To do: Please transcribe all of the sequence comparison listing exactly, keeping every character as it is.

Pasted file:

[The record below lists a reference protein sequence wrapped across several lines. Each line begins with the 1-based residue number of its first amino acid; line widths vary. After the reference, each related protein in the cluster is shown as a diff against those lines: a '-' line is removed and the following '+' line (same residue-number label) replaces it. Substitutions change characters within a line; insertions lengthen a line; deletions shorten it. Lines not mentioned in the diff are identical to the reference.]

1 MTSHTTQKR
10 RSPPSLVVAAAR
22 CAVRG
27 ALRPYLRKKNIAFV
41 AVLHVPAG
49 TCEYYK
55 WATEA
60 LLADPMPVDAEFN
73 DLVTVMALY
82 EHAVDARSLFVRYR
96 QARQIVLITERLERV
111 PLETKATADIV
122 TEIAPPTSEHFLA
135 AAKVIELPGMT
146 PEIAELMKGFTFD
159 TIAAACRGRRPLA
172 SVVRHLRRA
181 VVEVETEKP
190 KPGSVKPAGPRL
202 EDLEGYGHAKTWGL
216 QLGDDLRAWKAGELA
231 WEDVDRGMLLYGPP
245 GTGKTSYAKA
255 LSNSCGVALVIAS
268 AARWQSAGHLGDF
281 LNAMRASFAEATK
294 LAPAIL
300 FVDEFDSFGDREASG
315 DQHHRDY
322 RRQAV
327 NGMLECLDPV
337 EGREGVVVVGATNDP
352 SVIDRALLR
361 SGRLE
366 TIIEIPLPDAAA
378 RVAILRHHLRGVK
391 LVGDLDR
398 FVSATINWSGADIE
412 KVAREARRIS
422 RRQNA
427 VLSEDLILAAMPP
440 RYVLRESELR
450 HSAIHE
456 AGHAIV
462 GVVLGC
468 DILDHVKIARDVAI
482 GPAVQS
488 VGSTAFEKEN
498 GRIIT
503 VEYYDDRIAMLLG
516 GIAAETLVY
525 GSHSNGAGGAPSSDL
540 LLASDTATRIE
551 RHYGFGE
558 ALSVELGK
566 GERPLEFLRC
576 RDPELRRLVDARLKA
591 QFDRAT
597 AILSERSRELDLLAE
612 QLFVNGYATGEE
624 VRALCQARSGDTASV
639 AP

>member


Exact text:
[The record below lists a reference protein sequence wrapped across several lines. Each line begins with the 1-based residue number of its first amino acid; line widths vary. After the reference, each related protein in the cluster is shown as a diff against those lines: a '-' line is removed and the following '+' line (same residue-number label) replaces it. Substitutions change characters within a line; insertions lengthen a line; deletions shorten it. Lines not mentioned in the diff are identical to the reference.]

1 MTSHTTQKR
10 RSPPSLVVAAAR
22 CAVRG
27 ALRPYLRKKNIAFV
41 AVLHVPAG
49 TCEYYK
55 WATEA
60 LLADPMPVDAEFN
73 DLVTVMALY
82 EHAVDARSLFVRYR
96 QARQIVLITERLERV
111 PLETKATADIV
122 TEIAPPTSEHFLA
135 AAKVIELPGMT
146 PEIAELMKGFTFD
159 TIAAACRGRRPLA
172 SVVRHLRRA
181 VVEVETEKP
190 KPGSVKPAGPRL
202 EDLEGYGHAKTWGL
216 QLGDDLRAWKAGELA
231 WEDVDRGMLLYGPP
245 GTGKTSYAKA
255 LSNSCGVALVIAS
268 AARWQSAGHLGDF
281 LNAMRASFAEATK
294 LAPAIL
300 FVDEFDSFGDREASG
315 DQHHRDY
322 RRQAV
327 NGMLECLDPV
337 EGREGVVVVGATNDP
352 SVIDRALLR
361 SGRLE
366 TIIEIPLPDAAA
378 RVAILRHHLRGVK
391 LVGDLDR
398 FVSATINWSGADIE
412 KVAREARRIS
422 RRQNA
427 VLSEDLILAAMPP
440 RYVLRESELR
450 HSAIHE
456 AGHAIV
462 GVVLGC
468 DILDHVKIARDVAI
482 GPAVQS
488 VGSTAFEKEN
498 GRIIT
503 VEYYDDRIAMLLG
516 GIAAETLVY
525 GSHSNGAGGAPSSDL
540 LLASDTATRIE
551 RHYGFGE
558 ALSVELGK
566 GERPLEFLRC
576 RDPELRRLVDARLKA
591 QFDRAT
597 AILSERSRELDLLAE
612 QLFVNGYATGEE
624 VRALCQARSGDTASV
639 AP

>member